At least one court has upheld the constitutionality of FL Rule 4-1.10(b) against an equal protection and due process argument that, unlike FL Rule 4-1.11(a), it does not contain a ethical wall or screening procedure. Birdsall v. Crowngap, Ltd., 575 So. 2d 231, 232 (Fla. 4th DCA 1991). The court found a rational basis in the distinction between the two rules, in that there is a compelling need to attract qualified lawyers to government service, and the screening procedures are necessary to prevent the disqualification rule form imposing too severe a deterrent against entering public service.
Migratory Nonlawyer Personnel:
The law in Florida is conflicting. The Second and Fifth DCAs hold that disqualification is not required absent a showing that the hiring law firm has obtained an unfair advantage as a result of obtaining confidential information. The Fourth DCA has expressed a much stricter rule requiring automatic disqualification if the transferring personnel had actual knowledge of confidential information in the previous employment. The Third DCA recently adopted the Fourth DCA's strict rule. The First DCA has not decided this issue. And The Florida Bar has issued an opinion based on the old Code of Professional Responsibility stating that screening will work.
In Stewart v. Bee-Dee Neon & Signs, Inc., 751 So. 2d 196 (Fla. 1st DCA 2000), the First DCA held that the burden of proving disqualification is at all times on the movant, who must initially present evidence that the nonlawyer was exposed to confidential information (defined as any information relating to representation of a client) that is material to the matter being litigated. In Stewart, a paralegal worked on a case at her old firm. She then went to work for the opposing firm. No evidence was presented that she worked on the case at the hiring firm. After a motion to disqualify was filed, the hiring firm sent her a memo instructing her to maintain confidential any information about the case that she had received while working for the former firm. The court stated:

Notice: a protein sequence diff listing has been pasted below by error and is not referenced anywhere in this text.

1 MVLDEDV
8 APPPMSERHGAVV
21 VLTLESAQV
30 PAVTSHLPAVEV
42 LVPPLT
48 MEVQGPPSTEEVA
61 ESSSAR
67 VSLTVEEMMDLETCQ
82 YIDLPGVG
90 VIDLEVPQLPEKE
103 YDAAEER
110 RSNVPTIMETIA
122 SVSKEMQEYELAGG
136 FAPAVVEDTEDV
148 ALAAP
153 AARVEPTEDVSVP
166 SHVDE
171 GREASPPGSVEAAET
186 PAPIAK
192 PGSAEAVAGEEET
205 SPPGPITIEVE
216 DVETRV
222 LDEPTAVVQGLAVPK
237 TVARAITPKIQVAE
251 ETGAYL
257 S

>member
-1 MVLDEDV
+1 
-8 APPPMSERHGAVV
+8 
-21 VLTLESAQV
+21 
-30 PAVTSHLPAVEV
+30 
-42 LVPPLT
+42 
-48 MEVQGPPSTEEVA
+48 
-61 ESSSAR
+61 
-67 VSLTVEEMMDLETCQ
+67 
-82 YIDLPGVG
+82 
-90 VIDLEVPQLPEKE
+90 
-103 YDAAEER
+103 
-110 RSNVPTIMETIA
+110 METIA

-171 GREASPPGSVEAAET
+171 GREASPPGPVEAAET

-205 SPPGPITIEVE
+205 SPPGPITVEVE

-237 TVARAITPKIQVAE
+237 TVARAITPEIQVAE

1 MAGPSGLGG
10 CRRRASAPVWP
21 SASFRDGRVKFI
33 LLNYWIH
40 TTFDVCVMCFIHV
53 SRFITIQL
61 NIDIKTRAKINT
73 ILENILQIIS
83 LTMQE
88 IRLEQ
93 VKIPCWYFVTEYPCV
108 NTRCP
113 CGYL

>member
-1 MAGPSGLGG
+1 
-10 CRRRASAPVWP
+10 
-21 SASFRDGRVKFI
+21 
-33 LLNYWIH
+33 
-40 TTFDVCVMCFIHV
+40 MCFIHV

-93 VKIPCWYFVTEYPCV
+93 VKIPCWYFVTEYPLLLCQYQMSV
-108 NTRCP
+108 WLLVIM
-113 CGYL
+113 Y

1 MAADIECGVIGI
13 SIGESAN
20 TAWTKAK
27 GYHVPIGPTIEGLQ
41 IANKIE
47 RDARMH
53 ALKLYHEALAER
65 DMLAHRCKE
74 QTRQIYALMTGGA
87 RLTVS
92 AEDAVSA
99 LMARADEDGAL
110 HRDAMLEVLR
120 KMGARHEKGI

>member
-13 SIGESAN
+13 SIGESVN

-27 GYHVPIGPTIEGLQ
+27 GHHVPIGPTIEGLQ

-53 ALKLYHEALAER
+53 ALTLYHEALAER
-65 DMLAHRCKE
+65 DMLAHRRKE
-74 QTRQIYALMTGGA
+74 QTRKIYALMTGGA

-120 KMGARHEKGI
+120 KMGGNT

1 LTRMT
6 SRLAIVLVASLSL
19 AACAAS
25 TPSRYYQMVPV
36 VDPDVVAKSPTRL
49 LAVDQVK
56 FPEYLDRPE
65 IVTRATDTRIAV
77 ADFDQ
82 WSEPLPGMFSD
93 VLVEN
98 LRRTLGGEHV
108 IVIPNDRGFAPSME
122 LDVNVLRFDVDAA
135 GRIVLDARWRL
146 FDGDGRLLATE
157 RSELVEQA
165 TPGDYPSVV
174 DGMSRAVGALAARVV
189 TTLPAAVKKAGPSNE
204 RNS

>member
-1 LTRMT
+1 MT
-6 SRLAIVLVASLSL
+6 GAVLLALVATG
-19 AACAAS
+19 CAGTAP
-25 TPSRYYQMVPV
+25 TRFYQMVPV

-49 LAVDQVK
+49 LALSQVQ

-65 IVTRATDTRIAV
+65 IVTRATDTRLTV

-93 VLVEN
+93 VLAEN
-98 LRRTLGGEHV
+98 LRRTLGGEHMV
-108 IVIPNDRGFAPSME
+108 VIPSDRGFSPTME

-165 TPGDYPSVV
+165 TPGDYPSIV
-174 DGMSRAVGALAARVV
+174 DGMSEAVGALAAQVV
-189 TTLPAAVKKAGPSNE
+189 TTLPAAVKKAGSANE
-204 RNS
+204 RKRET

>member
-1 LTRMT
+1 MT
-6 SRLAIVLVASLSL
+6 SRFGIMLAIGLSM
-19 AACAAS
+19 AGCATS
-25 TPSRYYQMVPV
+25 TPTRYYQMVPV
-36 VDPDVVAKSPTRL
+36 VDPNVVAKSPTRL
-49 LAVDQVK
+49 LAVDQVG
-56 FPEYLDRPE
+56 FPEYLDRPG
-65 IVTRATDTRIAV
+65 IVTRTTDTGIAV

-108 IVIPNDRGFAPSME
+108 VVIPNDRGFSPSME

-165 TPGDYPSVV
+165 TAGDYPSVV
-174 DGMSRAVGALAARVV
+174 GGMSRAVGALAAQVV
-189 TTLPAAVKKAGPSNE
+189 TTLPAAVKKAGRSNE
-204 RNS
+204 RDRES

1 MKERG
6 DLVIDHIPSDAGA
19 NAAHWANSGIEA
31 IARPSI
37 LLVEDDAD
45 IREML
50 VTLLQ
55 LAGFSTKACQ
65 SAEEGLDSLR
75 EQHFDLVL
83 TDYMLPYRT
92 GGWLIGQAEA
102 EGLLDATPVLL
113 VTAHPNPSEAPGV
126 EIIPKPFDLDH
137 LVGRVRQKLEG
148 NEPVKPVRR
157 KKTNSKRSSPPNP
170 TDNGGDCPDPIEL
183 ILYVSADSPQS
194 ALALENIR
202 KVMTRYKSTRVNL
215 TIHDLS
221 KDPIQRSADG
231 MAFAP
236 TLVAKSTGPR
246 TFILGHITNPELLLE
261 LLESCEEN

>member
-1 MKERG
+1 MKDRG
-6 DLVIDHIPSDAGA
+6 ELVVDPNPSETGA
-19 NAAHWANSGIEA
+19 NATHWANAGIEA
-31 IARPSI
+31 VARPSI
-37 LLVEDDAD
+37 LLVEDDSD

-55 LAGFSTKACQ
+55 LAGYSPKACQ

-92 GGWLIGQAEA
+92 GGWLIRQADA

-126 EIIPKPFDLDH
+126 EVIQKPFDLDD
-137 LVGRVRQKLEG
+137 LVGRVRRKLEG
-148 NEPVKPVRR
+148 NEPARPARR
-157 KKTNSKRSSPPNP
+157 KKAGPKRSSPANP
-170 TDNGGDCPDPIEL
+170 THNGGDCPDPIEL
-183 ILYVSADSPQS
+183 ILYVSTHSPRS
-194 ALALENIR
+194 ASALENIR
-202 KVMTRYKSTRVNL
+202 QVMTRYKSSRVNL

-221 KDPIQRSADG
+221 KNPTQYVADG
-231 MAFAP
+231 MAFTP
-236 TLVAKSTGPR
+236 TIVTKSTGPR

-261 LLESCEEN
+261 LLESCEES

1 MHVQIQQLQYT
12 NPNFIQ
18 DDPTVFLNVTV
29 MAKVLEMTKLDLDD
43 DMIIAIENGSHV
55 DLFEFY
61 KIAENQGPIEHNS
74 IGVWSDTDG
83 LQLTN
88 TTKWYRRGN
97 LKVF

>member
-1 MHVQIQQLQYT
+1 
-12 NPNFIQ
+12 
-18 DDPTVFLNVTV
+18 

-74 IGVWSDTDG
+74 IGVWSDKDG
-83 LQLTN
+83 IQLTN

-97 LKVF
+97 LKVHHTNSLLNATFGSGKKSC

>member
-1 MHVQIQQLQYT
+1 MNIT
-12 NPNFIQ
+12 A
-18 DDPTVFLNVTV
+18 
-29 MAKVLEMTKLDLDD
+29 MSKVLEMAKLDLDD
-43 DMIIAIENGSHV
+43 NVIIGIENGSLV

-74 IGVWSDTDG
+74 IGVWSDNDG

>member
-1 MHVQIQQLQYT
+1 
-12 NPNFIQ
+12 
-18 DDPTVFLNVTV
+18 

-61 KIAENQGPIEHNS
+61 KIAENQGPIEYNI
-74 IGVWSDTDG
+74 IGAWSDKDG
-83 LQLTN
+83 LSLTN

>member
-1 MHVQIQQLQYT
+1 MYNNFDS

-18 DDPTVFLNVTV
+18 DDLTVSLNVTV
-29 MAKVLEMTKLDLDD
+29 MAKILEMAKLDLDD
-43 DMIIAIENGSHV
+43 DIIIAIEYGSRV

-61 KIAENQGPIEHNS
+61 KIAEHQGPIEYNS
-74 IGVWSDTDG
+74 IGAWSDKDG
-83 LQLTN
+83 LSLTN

[T]his evidence raises two rebuttable presumptions: that the nonlawyer employee actually obtained confidential information material to the case, and that the nonlawyer employee disclosed or will disclose such confidential information to the hiring firm. The burden of going forward then shifts to the client of the hiring firm, who must attempt to rebut at least one of these presumptions by proving . . .either that the nonlawyer employee did not acquire any confidential information material to the matter at issue while employed by the former firm, or that the nonlawyer employee has not disclosed any material confidential information and that the hiring firm has taken adequate measures to ensure that no such disclosure will occur. . . . At this point, the burden of going forward shifts to the client of the former firm, who must present evidence that the nonlawyer employee has actually disclosed material confidential information to the hiring firm, or that the nonlawyer employee has worked on the case or will necessarily be required to work on the case, or that the measures taken by the hiring firm to ensure that the nonlawyer employee does not disclose material confidential information are, or will be, ineffective.